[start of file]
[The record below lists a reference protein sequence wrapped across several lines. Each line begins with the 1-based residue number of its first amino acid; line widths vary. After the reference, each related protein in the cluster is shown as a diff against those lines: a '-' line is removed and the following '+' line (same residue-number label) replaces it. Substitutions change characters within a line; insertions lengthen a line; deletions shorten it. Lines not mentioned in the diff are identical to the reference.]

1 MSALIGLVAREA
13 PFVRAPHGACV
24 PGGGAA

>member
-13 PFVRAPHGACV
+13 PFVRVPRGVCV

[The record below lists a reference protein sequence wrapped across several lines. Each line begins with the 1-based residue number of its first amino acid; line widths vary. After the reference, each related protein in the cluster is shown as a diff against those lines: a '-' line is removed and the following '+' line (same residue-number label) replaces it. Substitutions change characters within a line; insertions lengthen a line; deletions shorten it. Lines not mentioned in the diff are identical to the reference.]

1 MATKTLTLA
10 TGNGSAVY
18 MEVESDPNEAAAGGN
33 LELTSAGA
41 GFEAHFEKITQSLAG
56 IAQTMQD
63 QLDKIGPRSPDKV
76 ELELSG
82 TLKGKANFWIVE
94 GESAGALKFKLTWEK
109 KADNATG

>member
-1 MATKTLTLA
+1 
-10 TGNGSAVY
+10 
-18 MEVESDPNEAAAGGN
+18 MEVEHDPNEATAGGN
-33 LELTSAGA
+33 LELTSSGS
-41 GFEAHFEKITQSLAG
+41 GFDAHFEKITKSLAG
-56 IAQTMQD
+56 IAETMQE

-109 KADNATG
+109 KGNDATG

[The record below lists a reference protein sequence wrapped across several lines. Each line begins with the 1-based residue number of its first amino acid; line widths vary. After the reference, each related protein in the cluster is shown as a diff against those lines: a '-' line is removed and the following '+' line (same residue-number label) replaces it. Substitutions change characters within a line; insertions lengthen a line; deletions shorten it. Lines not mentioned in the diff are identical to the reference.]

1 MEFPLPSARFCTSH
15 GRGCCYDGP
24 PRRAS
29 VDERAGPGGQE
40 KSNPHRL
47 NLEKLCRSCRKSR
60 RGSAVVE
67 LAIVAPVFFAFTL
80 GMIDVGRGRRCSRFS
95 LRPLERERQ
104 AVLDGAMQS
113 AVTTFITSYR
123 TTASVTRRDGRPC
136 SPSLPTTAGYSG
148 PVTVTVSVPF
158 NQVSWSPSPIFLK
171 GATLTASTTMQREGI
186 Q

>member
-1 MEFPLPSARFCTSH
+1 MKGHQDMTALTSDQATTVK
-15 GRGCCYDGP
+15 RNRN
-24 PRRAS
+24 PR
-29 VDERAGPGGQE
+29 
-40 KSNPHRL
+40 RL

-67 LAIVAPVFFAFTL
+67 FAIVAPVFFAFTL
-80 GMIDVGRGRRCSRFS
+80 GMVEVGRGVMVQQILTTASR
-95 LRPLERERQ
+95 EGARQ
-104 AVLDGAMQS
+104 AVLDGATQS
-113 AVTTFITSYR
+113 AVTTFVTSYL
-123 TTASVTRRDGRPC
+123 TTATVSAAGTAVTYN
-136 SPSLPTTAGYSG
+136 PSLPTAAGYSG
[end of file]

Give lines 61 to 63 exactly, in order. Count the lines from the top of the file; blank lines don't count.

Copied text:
-29 VDERAGPGGQE
+29 
-40 KSNPHRL